Cardiac hypertrophy is a key component of the phenotype of the failing heart, regardless of the underlying cause. Growing evidence implicates redox‐sensitive pathways in the development of cardiac hypertrophy either in response to neurohumoral stimuli or chronic pressure overload. In cultured cardiomyocytes, hypertrophy induced by angiotensin II, endothelin 1, norepinephrine, tumour necrosis factor α or pulsatile mechanical stretch has been shown to involve intracellular ROS production and to be inhibited by antioxidants.12 The mechanism involves ROS‐mediated activation of various mitogen activated protein kinases and the transcription factor nuclear factor‐κB. In vivo, the development of experimental pressure overload LVH in mice or guinea pigs is attenuated by antioxidants, implying a role for ROS.
Recently, NADPH oxidases have been suggested to be key sources of these ROS. In experimental pressure overload LVH, increases in NADPH oxidase activity parallel MAPK activation.13 More direct evidence for a role of NADPH oxidase in LVH comes from studies in gene‐modified mice lacking the Nox2 subunit of NADPH oxidase. It was found that experimental LVH induced by short‐term subpressor infusion of angiotensin II as well as the associated rises in atrial natriuretic factor expression (a molecular marker commonly associated with LVH) were inhibited in Nox2 knockout mice, indicating that angiotensin II‐induced hypertrophy is critically dependent on Nox2.16 In keeping with this, angiotensin II‐induced hypertrophy of isolated cardiomyocytes was also found to be dependent on Nox2.17
On the other hand, Nox2‐deficient mice subjected to aortic banding to induce pressure overload developed the same degree of LVH as wild‐type mice, suggesting that Nox2 is not central to development of hypertrophy under these conditions.18,19 However, it was suggested that the Nox4 oxidase might be an important mediator of LVH induced by pressure overload.18 Alternatively, a recent experimental study reported that ROS production by uncoupled nitric oxide synthase may contribute to the development of LVH during chronic pressure overload.20 Consistent with a role for ROS in pressure overload LVH, chronic treatment of mice with the antioxidant N‐acetyl‐cysteine attenuated LVH.18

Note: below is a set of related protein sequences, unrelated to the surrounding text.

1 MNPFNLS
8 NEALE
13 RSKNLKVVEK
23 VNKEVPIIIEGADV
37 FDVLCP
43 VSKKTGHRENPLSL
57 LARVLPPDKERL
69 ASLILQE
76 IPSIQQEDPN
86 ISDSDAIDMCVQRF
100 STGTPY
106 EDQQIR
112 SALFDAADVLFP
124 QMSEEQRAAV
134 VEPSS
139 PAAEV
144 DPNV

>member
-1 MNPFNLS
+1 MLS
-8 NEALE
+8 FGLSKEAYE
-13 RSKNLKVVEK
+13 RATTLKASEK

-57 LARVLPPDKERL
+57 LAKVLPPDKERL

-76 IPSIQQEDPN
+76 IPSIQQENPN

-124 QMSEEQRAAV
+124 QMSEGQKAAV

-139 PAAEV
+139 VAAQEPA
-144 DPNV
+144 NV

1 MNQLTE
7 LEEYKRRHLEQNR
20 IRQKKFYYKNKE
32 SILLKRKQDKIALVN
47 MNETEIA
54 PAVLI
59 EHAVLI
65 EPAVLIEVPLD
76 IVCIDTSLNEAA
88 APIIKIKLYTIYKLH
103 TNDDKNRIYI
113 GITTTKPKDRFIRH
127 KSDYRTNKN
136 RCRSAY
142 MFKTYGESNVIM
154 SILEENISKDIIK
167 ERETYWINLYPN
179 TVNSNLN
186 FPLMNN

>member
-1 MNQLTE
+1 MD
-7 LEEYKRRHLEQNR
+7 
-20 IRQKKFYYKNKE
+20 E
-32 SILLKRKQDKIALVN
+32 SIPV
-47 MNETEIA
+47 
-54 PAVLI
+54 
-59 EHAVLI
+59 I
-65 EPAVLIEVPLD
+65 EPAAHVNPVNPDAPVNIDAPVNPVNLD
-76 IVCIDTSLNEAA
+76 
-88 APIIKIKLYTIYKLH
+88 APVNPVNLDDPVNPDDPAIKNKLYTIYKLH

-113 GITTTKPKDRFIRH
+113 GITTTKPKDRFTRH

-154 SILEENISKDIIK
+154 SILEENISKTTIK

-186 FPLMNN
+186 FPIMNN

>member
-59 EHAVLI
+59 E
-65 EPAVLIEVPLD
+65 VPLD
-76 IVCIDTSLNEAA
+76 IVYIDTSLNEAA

Contractile impairment is a central feature of CHF and has a multifactorial basis, involving changes in cardiomyocyte function as well as altered chamber structure and properties. In vitro studies have shown that myocyte contractile function may be impaired by increased ROS through several mechanisms, including disruption of calcium cycling, altered myofilament responsiveness to calcium, and deleterious effects on cellular metabolism and energetics.6,7,12
Experimental evidence supports an important contribution of increased oxidative stress to contractile dysfunction in CHF. In pacing‐induced heart failure, increased mitochondrial ROS generation was correlated with the degree of contractile dysfunction, and this relationship was suggested to be causal.7 In other studies, increased xanthine oxidase‐derived O2.− was suggested to contribute to left ventricle contractile impairment in CHF, as the xanthine oxidase inhibitor, allopurinol, improved function along with a decrease in myocardial oxygen consumption.8 These deleterious effects of xanthine oxidase may involve inactivation of nitric oxide as the nitric oxide molecule has been shown to reduce myocardial oxygen consumption and improve cardiac efficiency.